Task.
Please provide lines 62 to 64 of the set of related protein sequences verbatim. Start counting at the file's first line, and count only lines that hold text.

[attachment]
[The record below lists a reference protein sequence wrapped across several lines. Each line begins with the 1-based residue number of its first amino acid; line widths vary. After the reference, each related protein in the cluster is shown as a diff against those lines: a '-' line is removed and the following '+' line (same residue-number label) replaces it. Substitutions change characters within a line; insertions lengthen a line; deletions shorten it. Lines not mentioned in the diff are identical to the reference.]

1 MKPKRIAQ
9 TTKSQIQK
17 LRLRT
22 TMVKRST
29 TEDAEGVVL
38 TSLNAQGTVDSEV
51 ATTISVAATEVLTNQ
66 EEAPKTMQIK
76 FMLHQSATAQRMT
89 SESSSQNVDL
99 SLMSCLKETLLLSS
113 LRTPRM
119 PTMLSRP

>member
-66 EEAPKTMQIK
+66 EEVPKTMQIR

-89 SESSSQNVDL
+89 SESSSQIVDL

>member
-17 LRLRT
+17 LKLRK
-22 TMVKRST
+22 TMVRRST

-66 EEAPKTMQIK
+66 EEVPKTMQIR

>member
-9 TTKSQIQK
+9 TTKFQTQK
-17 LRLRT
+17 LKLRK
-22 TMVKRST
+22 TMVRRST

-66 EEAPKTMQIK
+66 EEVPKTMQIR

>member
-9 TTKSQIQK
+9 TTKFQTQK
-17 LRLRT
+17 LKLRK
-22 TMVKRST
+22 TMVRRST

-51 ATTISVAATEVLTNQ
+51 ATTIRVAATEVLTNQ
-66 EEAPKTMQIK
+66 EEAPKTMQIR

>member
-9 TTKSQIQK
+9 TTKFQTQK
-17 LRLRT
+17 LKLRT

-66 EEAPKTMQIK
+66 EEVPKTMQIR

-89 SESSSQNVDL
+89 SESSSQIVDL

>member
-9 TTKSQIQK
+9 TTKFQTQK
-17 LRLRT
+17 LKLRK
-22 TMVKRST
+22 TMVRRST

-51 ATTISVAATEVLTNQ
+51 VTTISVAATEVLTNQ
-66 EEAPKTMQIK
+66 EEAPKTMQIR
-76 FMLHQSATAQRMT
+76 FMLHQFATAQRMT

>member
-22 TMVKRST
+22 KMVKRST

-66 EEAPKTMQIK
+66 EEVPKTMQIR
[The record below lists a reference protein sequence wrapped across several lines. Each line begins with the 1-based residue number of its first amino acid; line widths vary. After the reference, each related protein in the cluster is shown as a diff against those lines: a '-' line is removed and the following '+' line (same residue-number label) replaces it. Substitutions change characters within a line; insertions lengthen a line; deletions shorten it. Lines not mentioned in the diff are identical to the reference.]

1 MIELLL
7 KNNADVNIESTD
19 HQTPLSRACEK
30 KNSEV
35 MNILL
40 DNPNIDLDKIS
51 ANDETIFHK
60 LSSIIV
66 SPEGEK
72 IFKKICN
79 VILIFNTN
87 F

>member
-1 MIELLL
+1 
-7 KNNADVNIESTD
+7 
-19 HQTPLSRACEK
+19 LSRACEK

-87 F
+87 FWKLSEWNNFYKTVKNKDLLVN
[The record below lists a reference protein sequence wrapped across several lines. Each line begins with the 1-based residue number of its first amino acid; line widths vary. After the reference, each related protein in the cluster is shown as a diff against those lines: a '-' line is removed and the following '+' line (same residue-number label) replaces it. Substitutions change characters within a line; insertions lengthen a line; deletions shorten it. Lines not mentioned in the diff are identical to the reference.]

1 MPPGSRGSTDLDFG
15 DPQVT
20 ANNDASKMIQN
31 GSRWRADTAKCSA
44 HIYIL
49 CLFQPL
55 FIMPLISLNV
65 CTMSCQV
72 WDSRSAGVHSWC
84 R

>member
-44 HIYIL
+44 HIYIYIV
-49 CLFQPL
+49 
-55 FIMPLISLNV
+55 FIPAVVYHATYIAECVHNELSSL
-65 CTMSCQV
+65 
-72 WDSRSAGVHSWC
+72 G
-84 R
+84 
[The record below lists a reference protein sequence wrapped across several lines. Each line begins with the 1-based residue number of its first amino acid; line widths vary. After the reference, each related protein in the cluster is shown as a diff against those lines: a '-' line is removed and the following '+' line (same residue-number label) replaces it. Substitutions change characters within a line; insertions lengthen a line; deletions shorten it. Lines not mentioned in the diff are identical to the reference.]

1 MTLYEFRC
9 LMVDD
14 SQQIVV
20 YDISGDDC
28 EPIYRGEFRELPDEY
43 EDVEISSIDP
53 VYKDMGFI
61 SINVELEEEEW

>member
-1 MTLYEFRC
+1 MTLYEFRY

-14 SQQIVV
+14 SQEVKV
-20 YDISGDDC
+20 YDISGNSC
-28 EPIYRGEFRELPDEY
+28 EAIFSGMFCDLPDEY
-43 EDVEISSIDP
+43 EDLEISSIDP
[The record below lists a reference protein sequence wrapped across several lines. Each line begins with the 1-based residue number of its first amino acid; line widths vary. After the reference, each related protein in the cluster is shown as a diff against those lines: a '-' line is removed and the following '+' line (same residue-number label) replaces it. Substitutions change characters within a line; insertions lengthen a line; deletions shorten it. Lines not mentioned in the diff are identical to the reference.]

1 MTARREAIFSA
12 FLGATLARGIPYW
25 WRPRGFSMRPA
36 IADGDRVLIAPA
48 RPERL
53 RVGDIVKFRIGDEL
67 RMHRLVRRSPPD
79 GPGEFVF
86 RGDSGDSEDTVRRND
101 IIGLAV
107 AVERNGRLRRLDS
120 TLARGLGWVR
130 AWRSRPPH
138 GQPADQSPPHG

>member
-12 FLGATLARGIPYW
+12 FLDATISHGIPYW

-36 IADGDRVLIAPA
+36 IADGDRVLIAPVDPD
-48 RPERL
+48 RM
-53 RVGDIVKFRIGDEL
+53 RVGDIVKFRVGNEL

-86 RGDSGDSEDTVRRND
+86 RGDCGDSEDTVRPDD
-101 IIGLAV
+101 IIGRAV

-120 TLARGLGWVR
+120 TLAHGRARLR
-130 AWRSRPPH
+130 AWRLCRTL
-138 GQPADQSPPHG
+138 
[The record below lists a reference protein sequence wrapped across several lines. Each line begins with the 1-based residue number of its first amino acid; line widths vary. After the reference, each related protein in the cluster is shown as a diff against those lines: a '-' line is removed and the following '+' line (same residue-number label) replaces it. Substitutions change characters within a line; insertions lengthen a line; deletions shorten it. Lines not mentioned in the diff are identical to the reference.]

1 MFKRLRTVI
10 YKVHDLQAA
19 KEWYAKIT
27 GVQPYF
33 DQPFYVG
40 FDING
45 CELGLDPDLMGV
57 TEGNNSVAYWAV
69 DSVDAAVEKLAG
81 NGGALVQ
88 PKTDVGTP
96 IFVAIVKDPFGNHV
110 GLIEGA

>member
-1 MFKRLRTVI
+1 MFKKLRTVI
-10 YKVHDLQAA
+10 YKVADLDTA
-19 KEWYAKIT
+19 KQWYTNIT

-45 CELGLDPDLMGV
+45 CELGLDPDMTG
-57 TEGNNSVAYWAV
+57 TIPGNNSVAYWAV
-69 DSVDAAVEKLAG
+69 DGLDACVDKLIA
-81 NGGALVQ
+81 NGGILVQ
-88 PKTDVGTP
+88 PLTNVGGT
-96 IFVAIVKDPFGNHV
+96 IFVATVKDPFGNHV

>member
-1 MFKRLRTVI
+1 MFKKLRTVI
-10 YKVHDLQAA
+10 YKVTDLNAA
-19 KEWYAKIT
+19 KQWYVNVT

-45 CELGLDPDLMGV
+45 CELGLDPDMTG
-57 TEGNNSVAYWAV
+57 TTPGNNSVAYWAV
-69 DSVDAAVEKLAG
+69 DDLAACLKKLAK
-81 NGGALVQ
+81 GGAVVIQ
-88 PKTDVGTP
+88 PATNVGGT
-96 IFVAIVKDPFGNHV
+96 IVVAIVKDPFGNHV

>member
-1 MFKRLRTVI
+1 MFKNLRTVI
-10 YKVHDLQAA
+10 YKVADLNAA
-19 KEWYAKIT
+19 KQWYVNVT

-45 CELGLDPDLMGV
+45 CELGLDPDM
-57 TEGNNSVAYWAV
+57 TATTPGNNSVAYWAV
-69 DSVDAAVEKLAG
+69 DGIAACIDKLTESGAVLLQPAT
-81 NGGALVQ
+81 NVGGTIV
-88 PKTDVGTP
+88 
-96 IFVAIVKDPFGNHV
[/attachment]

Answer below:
+22 TMVRRST

-51 ATTISVAATEVLTNQ
+51 VTTISVAATEVLTNQ